Deciduous means having a tendency to fall off. It’s mainly used botanically, as in ‘deciduous trees shed in the winter’, but if we stretch our mind a little bit, we can do some interesting things with it. The quality of film sequels is generally deciduous. So is the perkiness of most ladies’ breasts. And if you stretch it really, really far, you can use it to describe the flesh of lepers. And, on an unrelated note, deciduous flesh is basically the most disgusting concept in the world.

Example Sentence: Limbs become far more deciduous when fighting with battle axes.


If you thought deciduous was going to be confusing, you’re gonna have a blast now. Fungible means to be easily replaceable by something similar. It’s traditionally used as a trait certain commodities have. Something is fungible when it is of equal value to an identical item. A dollar bill is the ultimate in fungibility, because it is literally worth exactly the same as all other dollar bills. Art, however, is not fungible at all, as a forgery would be worth nothing compared to the original. It’s also just a very amusing word. Try it in a group of friends, and see how many of them giggle when you discuss just how fungible Pretty Little Liars is, in that if it got canceled, another show about mildly attractive girls with giant eyes and personal problems would replace it instantly.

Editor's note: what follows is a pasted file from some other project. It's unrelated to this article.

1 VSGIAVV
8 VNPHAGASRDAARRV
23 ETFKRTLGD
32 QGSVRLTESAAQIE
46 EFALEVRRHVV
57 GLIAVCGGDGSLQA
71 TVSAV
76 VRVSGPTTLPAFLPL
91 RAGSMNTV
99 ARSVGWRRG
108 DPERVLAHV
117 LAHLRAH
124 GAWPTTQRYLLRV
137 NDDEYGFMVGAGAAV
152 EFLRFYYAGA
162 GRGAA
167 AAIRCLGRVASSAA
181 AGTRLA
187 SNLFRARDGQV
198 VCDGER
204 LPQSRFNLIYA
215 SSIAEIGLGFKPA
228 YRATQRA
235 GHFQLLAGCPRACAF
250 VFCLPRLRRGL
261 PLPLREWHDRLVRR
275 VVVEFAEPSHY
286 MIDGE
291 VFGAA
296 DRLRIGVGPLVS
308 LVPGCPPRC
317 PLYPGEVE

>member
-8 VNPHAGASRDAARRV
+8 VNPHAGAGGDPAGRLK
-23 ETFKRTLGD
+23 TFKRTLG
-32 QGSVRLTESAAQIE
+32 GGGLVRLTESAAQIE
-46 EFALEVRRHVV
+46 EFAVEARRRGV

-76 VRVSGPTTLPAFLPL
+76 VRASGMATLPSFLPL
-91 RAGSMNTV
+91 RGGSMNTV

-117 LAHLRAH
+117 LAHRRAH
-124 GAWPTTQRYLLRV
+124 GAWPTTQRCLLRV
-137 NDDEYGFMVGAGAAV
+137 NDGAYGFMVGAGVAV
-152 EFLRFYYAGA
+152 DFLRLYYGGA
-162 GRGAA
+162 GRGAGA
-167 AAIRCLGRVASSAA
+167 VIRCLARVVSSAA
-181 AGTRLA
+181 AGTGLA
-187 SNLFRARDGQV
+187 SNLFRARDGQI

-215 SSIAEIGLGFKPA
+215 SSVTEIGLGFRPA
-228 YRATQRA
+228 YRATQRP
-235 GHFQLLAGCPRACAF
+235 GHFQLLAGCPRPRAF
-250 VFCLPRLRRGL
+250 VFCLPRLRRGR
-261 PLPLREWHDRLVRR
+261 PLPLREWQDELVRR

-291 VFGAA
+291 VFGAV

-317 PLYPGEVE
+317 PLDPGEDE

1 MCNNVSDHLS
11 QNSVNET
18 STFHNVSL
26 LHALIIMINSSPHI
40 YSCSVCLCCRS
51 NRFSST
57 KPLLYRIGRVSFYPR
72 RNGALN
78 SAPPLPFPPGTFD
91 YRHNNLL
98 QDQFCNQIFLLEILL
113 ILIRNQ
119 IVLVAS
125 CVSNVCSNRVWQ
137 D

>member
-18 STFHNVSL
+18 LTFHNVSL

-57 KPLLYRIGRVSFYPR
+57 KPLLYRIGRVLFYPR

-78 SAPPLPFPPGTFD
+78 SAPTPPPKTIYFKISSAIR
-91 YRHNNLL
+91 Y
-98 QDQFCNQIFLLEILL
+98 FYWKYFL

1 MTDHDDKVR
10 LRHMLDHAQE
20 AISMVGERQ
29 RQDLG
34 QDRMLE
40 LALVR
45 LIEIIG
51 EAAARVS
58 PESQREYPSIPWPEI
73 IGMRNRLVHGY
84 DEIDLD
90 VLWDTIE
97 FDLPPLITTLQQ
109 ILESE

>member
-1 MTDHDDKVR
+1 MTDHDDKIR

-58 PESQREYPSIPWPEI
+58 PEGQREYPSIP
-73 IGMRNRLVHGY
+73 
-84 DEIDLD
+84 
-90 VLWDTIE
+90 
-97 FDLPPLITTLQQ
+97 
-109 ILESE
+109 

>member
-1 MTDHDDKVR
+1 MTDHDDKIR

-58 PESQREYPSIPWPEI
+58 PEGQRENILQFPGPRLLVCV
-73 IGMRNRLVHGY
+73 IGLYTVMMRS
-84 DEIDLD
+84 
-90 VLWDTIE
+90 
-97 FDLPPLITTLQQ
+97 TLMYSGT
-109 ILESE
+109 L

Example Sentence: When it comes to the economy of professions, factory line workers are fungible, writers are not.


Before we go any further, I know you guys have asked me to do phonetics, and I have staunchly refused up until this point. But this one is tough, so I’ll give it to you. It’s Purr-spick-KASS-i-tea. Moving on. Perspicacity has the some of best synonyms in the world, because nothing describes intelligence and insight quite as well as the English language. We, the Coastal Intellectual Elite (C.I.E., because cie, the Republicans were right, it’s all true!) created the English language, so obviously we’re gonna make all the words that describe us the best. Perspicacity hangs out with such fine synonyms (and future SL words) like acumen, sagacity, ingenuity, prudence, wisdom, erudition and vigilance. But basically, it describes one who is smart, observant, and is willing to make the difficult decisions with confidence.